“There is no solution that does not involve interference” — this is what Gerry Butts, the former principal secretary to Prime Minister Justin Trudeau reportedly told the chief of staff to then attorney general Jody Wilson-Raybould, about helping SNC-Lavalin. Wilson-Raybould testified at the justice committee that the prime minister’s staff wanted her to intervene to arrange for a remediation agreement, to avoid SNC-Lavalin going to trial on corruption charges that could result in it being banned from obtaining federal contracts for years.

Butts’ statement was untrue. There is a solution that does not involve political interference with an ongoing prosecution. And it does not require any legislative or regulatory changes. All the government has to do is reform an administrative policy officially known as the Ineligibility and Suspension Policy, usually called the debarment policy.


If SNC-Lavalin is ultimately tried and convicted on corruption charges, the debarment policy will prevent it from bidding on federal government contracts for 10 years (reducible to a minimum of five years). This, it is claimed, might mean thousands of people losing jobs at SNC-Lavalin, one of Quebec’s industrial champions, possibly before a federal election that the prime minister almost certainly needs Quebec’s support to win.

The solution the prime minister reached for, however, namely suborning the criminal justice system to achieve a political/economic objective, is the wrong one. Remediation agreements are a useful tool in the prosecutor’s toolbox, but they do not solve the underlying problem, which is that the debarment policy is fundamentally misconceived. Indeed, remediation agreements are not available for conspiracy offences under the Competition Act such as price fixing and bid rigging. That results in a situation where companies that pay bribes have a way to potentially avoid debarment, while those that conspire to fix prices or rig bids do not. Surely bribery is no less reprehensible than big rigging.

The debarment policy is part of the federal government’s Integrity Regime, which was introduced in 2015 with the goal of ensuring that “the government does business only with ethical suppliers in Canada and abroad.” It provides that convictions for a variety of offences of dishonesty, such as bribery of Canadian or foreign government officials, bid rigging, price fixing, and lobbying offences, automatically lead to a determination of ineligibility, or debarment, from Public Works and Government Services Canada (PWGSC) contracts for 10 years. By entering into an administrative agreement with the government, a supplier can have its period of debarment reduced by as much as five years (except in the case of suppliers convicted of certain more serious offences). The policy includes a public interest exception that allows the government to waive debarment in certain cases, including where debarment would have a “significant adverse impact on the health, national security, safety, public security or economic or financial well-being of the people of Canada or the functioning of any portion of the federal public administration.” Thus firms that are considered too big to fail (perhaps SNC-Lavalin) might draw a get-out-of jail-free card, while firms considered less important face a minimum five-year sentence, which may amount to corporate capital punishment.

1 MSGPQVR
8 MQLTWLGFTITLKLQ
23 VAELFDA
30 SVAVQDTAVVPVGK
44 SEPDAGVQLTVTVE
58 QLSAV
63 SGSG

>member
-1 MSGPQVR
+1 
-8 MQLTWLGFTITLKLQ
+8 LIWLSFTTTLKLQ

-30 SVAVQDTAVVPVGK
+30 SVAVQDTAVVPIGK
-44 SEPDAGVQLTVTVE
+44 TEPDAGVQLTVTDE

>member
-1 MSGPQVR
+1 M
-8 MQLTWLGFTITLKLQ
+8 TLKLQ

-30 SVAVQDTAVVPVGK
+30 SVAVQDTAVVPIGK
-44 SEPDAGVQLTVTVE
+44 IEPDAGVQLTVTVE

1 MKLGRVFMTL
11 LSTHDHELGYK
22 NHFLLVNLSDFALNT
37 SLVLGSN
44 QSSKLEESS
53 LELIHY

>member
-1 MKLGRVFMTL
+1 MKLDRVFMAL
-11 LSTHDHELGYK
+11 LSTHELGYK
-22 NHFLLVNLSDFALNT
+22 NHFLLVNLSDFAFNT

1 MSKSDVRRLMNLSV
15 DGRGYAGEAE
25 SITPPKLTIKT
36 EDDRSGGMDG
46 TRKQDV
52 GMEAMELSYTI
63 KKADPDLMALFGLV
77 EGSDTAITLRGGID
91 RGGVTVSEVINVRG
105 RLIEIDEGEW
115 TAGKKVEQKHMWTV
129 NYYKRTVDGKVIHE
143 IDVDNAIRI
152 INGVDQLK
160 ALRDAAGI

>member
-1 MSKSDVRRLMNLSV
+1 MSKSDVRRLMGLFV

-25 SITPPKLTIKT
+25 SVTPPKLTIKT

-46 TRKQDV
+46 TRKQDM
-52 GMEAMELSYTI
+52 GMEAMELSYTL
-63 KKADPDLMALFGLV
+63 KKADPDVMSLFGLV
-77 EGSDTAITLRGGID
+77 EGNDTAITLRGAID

There are a number of problems with the debarment policy. Most fundamentally, automatic debarment with no hope of reinstatement for five years is not the best way to advance the stated goal of the policy, which is to safeguard the use of public funds by ensuring that the government only does business with ethical suppliers. Certainly a supplier that has been convicted of an offence of dishonesty should face a searching inquiry from anyone proposing to do business with it. The question should be, however, whether the supplier can demonstrate that it has reformed itself sufficiently that it should now be trusted. Since companies only act through individuals, if the individuals responsible for the offence have left, and the new managers have truly committed themselves and the company to clean business, there is no reason to presume that the corporation will not be an ethical supplier.

Second, debarment as it is presently structured is really a further punishment layered on top of whatever the court has ordered in convicting the company. In our criminal justice system, a judge imposes a sentence commensurate with the offence after hearing evidence and submissions from both sides in open court. The judge is required to weigh a series of factors, including whether the corporation has taken steps to avoid the repetition of the offence. Debarment is an additional sentence imposed, not by a judge, but by civil servants, using administrative policies that do not afford either procedural fairness or transparency. The penalty itself may be wildly disproportionate to the offence, since in practice debarment can amount to corporate capital punishment whose impact will be felt by innocent employees and shareholders.